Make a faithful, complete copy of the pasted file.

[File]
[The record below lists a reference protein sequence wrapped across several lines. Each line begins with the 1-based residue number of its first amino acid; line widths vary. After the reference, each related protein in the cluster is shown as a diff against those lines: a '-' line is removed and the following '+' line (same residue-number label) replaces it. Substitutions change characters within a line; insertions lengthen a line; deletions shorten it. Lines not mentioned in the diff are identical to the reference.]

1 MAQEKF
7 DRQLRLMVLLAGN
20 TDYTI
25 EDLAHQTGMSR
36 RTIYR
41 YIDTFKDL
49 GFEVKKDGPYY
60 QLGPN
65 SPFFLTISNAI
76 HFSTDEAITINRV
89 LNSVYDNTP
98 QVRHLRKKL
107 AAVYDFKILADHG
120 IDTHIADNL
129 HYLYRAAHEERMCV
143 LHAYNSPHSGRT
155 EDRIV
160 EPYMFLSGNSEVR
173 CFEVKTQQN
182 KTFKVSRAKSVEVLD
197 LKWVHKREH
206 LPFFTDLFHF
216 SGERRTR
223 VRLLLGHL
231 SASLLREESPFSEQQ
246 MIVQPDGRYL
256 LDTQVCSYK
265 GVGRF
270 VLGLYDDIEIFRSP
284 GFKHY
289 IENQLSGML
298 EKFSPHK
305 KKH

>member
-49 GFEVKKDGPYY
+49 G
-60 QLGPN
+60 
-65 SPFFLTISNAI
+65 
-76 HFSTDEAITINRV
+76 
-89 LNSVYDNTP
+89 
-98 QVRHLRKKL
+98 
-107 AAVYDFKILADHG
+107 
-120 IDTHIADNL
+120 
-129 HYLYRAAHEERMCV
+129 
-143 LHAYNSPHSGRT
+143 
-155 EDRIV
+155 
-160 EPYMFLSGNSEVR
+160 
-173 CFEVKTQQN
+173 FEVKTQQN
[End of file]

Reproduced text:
[The record below lists a reference protein sequence wrapped across several lines. Each line begins with the 1-based residue number of its first amino acid; line widths vary. After the reference, each related protein in the cluster is shown as a diff against those lines: a '-' line is removed and the following '+' line (same residue-number label) replaces it. Substitutions change characters within a line; insertions lengthen a line; deletions shorten it. Lines not mentioned in the diff are identical to the reference.]

1 MAQEKF
7 DRQLRLMVLLAGN
20 TDYTI
25 EDLAHQTGMSR
36 RTIYR
41 YIDTFKDL
49 GFEVKKDGPYY
60 QLGPN
65 SPFFLTISNAI
76 HFSTDEAITINRV
89 LNSVYDNTP
98 QVRHLRKKL
107 AAVYDFKILADHG
120 IDTHIADNL
129 HYLYRAAHEERMCV
143 LHAYNSPHSGRT
155 EDRIV
160 EPYMFLSGNSEVR
173 CFEVKTQQN
182 KTFKVSRAKSVEVLD
197 LKWVHKREH
206 LPFFTDLFHF
216 SGERRTR
223 VRLLLGHL
231 SASLLREESPFSEQQ
246 MIVQPDGRYL
256 LDTQVCSYK
265 GVGRF
270 VLGLYDDIEIFRSP
284 GFKHY
289 IENQLSGML
298 EKFSPHK
305 KKH

>member
-49 GFEVKKDGPYY
+49 G
-60 QLGPN
+60 
-65 SPFFLTISNAI
+65 
-76 HFSTDEAITINRV
+76 
-89 LNSVYDNTP
+89 
-98 QVRHLRKKL
+98 
-107 AAVYDFKILADHG
+107 
-120 IDTHIADNL
+120 
-129 HYLYRAAHEERMCV
+129 
-143 LHAYNSPHSGRT
+143 
-155 EDRIV
+155 
-160 EPYMFLSGNSEVR
+160 
-173 CFEVKTQQN
+173 FEVKTQQN